and economic achievement. He comments that there is a
"chain of poverty running from the parents to the children".
In his study he divided Saitama schools into five
socio-economic grades, from G1 (highest) through G5
(lowest), and found that 47.5% of students in the G5
bracket had Dads who didn't have a regular job and thus no
regular income. Whereas for the G1 school students, just
12.7% of their Dads didn't have regular work. Similarly,
only 9.7% of G1 students lived in rented apartments,
whereas 41.6% of the G5's did.

Perhaps most tellingly, 40% of the G5 kids had no breakfast
at home, and 20% didn't eat dinner regularly either! What
they live on in between meals is anyone's guess.

Our take is that the cause for an increase in the number
of families living below the poverty line lies in several
different areas. Firstly it is quite obvious that anyone
working in the manufacturing sector at present will have
been hard hit by the recession -- either getting laid off
or at least having a cut in salary. The government itself
is forecasting that the nation's nominal total employee
payroll in FY2009 ending March 2010 will be around
JPY252trn, a 3.9% drop over FY2008. Put another way, there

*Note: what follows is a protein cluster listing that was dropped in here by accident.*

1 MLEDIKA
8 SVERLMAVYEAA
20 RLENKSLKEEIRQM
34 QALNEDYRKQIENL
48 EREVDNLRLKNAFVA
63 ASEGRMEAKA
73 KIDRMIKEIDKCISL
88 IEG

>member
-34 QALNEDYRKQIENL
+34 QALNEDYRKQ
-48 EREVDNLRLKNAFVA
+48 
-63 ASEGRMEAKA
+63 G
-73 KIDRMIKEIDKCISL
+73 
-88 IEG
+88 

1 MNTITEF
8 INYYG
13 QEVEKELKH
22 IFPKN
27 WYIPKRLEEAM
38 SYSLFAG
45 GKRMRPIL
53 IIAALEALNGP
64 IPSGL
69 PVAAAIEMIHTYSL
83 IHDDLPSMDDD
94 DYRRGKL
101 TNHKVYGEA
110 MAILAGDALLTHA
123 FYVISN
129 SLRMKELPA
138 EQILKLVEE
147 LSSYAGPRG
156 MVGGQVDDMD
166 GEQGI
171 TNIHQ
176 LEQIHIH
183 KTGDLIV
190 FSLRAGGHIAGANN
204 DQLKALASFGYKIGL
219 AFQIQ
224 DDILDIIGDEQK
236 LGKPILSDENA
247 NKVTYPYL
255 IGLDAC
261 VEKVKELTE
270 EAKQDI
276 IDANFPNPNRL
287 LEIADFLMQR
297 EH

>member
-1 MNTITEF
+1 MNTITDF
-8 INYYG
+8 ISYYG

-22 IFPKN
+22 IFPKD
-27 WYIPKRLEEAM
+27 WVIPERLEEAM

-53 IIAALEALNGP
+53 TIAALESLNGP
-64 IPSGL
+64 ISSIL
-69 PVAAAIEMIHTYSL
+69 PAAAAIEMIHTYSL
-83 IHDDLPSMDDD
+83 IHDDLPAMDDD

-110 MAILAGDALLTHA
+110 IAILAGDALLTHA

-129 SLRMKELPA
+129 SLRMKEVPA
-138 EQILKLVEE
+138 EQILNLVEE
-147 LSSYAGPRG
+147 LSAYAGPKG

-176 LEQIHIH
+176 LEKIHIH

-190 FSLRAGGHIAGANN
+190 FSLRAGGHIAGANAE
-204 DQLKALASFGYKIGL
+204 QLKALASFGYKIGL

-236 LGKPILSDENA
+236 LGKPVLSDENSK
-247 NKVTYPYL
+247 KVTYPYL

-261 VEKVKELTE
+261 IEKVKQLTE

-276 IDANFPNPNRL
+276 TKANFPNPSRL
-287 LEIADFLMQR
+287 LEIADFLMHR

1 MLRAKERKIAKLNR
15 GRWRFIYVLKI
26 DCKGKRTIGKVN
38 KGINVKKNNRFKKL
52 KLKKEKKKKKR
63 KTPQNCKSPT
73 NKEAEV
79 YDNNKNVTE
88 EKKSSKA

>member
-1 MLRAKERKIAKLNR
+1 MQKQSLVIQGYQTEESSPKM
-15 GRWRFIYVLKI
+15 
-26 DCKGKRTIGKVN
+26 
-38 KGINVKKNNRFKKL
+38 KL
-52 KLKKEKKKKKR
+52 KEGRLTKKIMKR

is JPY10trn less in disposable income by those families'
income earners.

The other big reason is the number of single-parent
families with one or more children aged 18 or less, which
is now around 100,000 families. These single parents are
poor not because of unmarried births (abortion on demand
is commonly practiced), but because of the high divorce
rate. Because there is no concept of legally binding joint
custody in Japan, due to the archaic system of having to
associate a child with just one family register, there is
little incentive for divorced fathers to help out with
child maintenance. Even if a court awards maintenance, if
the Dad isn't seeing his kids it's a case of out of sight,
out of mind, and there is no enforcement by the courts.

This situation needs to change, but we don't think it will
be any time soon -- due to the entrenched nature of the
legal system and the values of the judges who inhabit those

Thankfully, the DPJ came to the rescue of such families in
October of last year, after the LDP mean-spiritedly cut
child subsidies for all single-parent families unless the
parent was working (in which case they got a princely
JPY10,000 per month). Too bad for the 20% of single moms